Surface Plasmon Resonance (SPR)
SPR is well-known and well-regarded as a powerful and highly sensitive technique for the study of biomolecular interactions.
Within drug discovery, one common application is to measure the interaction of a molecule (in SPR termed ‘analyte’ – a small molecule, a protein, an antibody) with another molecule held on a sensor chip surface (in SPR termed ‘ligand’ – usually a protein or different antibody).
Under certain conditions, SPR can measure both the affinity (KD) of the interaction and the kinetics (on-rate (ka) and off-rate (kd). These parameters are highly valuable at all stages of a drug discovery project.
For example a series of hits can be ranked and triaged by their binding affinities, their on-rates or their off-rates – the ideal metric to use will depend on the specific interaction or disease area being targeted.
Contact us here to find out more. You can also see our latest SPR case studies, posters and FAQs here:
At Charnwood Molecular we use the Biacore 8K system for our SPR work. It is recognised as a world-leader for biophysical characterisation of molecular interactions. Benefits include:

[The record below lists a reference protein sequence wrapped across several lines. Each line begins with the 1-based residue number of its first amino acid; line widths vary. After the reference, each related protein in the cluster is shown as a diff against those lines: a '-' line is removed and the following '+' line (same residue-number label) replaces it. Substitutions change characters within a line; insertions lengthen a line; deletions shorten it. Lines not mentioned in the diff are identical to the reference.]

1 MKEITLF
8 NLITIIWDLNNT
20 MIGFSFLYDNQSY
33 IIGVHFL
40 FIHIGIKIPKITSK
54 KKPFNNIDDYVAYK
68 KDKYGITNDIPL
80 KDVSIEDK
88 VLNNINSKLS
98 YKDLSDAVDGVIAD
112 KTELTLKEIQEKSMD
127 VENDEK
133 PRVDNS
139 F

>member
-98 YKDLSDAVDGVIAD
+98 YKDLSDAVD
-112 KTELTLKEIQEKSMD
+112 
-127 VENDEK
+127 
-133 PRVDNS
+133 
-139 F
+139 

- Low protein consumption – extracting the maximum amount of data from relatively small amounts of recombinant protein, allows us to work with difficult to purify targets
- High throughput – hundreds to thousands of compounds can be screened in a day, allowing a rapid start to any project. With 8 channels to simultaneously work with, affinities are rapidly determined allowing key project decisions to be reached quickly
- High sensitivity – the Biacore 8K has excellent sensitivity and can detect binding affinities from the picomolar to millimolar
- High flexibility – many approaches to developing an SPR assay are available, from different immobilisation chemistries to competition-based or complex-based binding studies, maximising the chances of successful assay development for your target
The response plot (top) and sensorgrams (bottom) demonstrate us testing the robustness of an immobilised protein surface by repeated binding of one concentration of a tool compound.
By assessing the extent to which the binding response reduces with increasing cycle number we can gauge how robust our surface is and how amenable to long compound-binding studies it is.
Below we see the 1:1 binding model fit (left) and the steady-state affinity fit (right) for the interaction between the protein BRD4 and tool compound MS436 (1:1 Binding Kinetics: ka 6.1e5 M-1 s-1, kd 1.3e1 s-1, KD 210 nM. Steady State Affinity: 190 nM).
The sensorgrams are very high quality and enable us to fit the kinetics and affinity of the interaction with high confidence